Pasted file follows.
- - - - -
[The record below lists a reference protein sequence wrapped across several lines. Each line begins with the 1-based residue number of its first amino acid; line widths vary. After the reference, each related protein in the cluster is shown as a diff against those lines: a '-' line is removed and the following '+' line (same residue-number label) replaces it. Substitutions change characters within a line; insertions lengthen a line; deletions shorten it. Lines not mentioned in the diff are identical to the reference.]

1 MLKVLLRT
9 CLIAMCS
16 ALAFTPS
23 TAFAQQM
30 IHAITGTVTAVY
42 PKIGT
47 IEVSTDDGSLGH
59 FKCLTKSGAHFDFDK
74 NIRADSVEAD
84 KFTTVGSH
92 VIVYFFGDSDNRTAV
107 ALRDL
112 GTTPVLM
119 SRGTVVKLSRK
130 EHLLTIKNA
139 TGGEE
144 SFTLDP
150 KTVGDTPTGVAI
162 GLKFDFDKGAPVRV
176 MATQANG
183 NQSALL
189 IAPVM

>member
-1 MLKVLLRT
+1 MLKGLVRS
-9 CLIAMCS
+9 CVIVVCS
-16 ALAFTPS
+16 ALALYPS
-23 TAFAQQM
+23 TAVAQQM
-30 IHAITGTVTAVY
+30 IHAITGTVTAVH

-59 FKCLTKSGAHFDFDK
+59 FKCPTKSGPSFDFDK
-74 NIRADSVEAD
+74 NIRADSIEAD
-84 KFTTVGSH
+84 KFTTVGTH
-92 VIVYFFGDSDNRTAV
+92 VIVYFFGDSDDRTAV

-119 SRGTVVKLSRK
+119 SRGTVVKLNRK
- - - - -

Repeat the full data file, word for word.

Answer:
[The record below lists a reference protein sequence wrapped across several lines. Each line begins with the 1-based residue number of its first amino acid; line widths vary. After the reference, each related protein in the cluster is shown as a diff against those lines: a '-' line is removed and the following '+' line (same residue-number label) replaces it. Substitutions change characters within a line; insertions lengthen a line; deletions shorten it. Lines not mentioned in the diff are identical to the reference.]

1 MLKVLLRT
9 CLIAMCS
16 ALAFTPS
23 TAFAQQM
30 IHAITGTVTAVY
42 PKIGT
47 IEVSTDDGSLGH
59 FKCLTKSGAHFDFDK
74 NIRADSVEAD
84 KFTTVGSH
92 VIVYFFGDSDNRTAV
107 ALRDL
112 GTTPVLM
119 SRGTVVKLSRK
130 EHLLTIKNA
139 TGGEE
144 SFTLDP
150 KTVGDTPTGVAI
162 GLKFDFDKGAPVRV
176 MATQANG
183 NQSALL
189 IAPVM

>member
-1 MLKVLLRT
+1 MLKGLVRS
-9 CLIAMCS
+9 CVIVVCS
-16 ALAFTPS
+16 ALALYPS
-23 TAFAQQM
+23 TAVAQQM
-30 IHAITGTVTAVY
+30 IHAITGTVTAVH

-59 FKCLTKSGAHFDFDK
+59 FKCPTKSGPSFDFDK
-74 NIRADSVEAD
+74 NIRADSIEAD
-84 KFTTVGSH
+84 KFTTVGTH
-92 VIVYFFGDSDNRTAV
+92 VIVYFFGDSDDRTAV

-119 SRGTVVKLSRK
+119 SRGTVVKLNRK